Quaintly detailed, if frustrating, Americana, with glimpses of Big Brother ever lurking in the background.




Genesis and evolution of the polygraph, a spurious device that remains a pillar of US law enforcement and national security even though it doesn’t work—except when it does.

Alder (History/Northwestern Univ.), who received great acclaim for his history of the metric system (The Measure of All Things, 2002), meticulously traces the early fascination surrounding the supposed science—but mostly art—of identifying intentional deception. John Larson, a psychologist patterning his work after William Marston, a Harvard professor who noted blood-pressure changes correlated to intentional lying in research subjects, teamed in the early 1920s with legendary Berkeley police chief August Vollmer to bring polygraphic techniques to law enforcement. Larson’s initial foray, an attempt to solve a series of thefts at a local sorority house, was immediately beset with the ambiguities and shortcomings that have since plagued automated lie detection: “Larson unmasked midnight poker games,” Alder notes, “petty shoplifters, pregnancies, and attempted abortions, often without solving the original crime itself.” What followed as Larson, with his young protégé, tinkerer Leonarde Keeler, and Vollmer gravitated toward larger venues of crime in Los Angeles and Chicago, were decades of abuse of a technology that remains a uniquely American article of faith. One often repeated FBI ploy is calling in a suspect to inform him he failed his polygraph test from the day before—true or not—to elicit a confession. Yet Enron’s Jeffrey Skilling and O.J. Simpson both hired polygraphists to produce a record—Skilling liked his and published it; O.J. was reportedly not thrilled with his. And in today’s heightened atmosphere of terror threats, the CIA teaches the same agents who administer polygraph tests how to beat them. The essential contradiction persists: Most courts don’t accept polygraph test results as formal evidence, yet to refuse one (everybody’s right by law) is inevitably seen as an admission of guilt.

Quaintly detailed, if frustrating, Americana, with glimpses of Big Brother ever lurking in the background.

Pub Date: March 6, 2007

ISBN: 0-7432-5988-2

Page Count: 288

Publisher: Free Press

Review Posted Online: May 20, 2010

Kirkus Reviews Issue: Feb. 1, 2007

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The author's youthfulness helps to assure the inevitable comparison with the Anne Frank diary although over and above the...


Elie Wiesel spent his early years in a small Transylvanian town as one of four children. 

He was the only one of the family to survive what Francois Maurois, in his introduction, calls the "human holocaust" of the persecution of the Jews, which began with the restrictions, the singularization of the yellow star, the enclosure within the ghetto, and went on to the mass deportations to the ovens of Auschwitz and Buchenwald. There are unforgettable and horrifying scenes here in this spare and sombre memoir of this experience of the hanging of a child, of his first farewell with his father who leaves him an inheritance of a knife and a spoon, and of his last goodbye at Buchenwald his father's corpse is already cold let alone the long months of survival under unconscionable conditions.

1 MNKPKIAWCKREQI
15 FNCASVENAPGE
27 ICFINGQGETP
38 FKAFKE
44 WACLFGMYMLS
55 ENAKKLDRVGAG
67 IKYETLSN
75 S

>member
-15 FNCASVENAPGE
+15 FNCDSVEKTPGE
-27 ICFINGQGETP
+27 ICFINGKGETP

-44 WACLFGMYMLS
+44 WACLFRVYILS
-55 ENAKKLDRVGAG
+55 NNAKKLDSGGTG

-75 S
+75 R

The author's youthfulness helps to assure the inevitable comparison with the Anne Frank diary although over and above the sphere of suffering shared, and in this case extended to the death march itself, there is no spiritual or emotional legacy here to offset any reader reluctance.

Pub Date: Jan. 16, 2006

ISBN: 0374500010

Page Count: 120

Publisher: Hill & Wang

Review Posted Online: Oct. 7, 2011

Kirkus Reviews Issue: Jan. 15, 2006

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For Howard Zinn, long-time civil rights and anti-war activist, history and ideology have a lot in common. Since he thinks that everything is in someone's interest, the historian—Zinn posits—has to figure out whose interests he or she is defining/defending/reconstructing (hence one of his previous books, The Politics of History). Zinn has no doubts about where he stands in this "people's history": "it is a history disrespectful of governments and respectful of people's movements of resistance." So what we get here, instead of the usual survey of wars, presidents, and institutions, is a survey of the usual rebellions, strikes, and protest movements. Zinn starts out by depicting the arrival of Columbus in North America from the standpoint of the Indians (which amounts to their standpoint as constructed from the observations of the Europeans); and, after easily establishing the cultural disharmony that ensued, he goes on to the importation of slaves into the colonies. Add the laborers and indentured servants that followed, plus women and later immigrants, and you have Zinn's amorphous constituency. To hear Zinn tell it, all anyone did in America at any time was to oppress or be oppressed; and so he obscures as much as his hated mainstream historical foes do—only in Zinn's case there is that absurd presumption that virtually everything that came to pass was the work of ruling-class planning: this amounts to one great indictment for conspiracy. Despite surface similarities, this is not a social history, since we get no sense of the fabric of life. Instead of negating the one-sided histories he detests, Zinn has merely reversed the image; the distortion remains.

Pub Date: Jan. 1, 1979

ISBN: 0061965588

Page Count: 772

Publisher: Harper & Row

Review Posted Online: May 26, 2012

Kirkus Reviews Issue: Jan. 1, 1979

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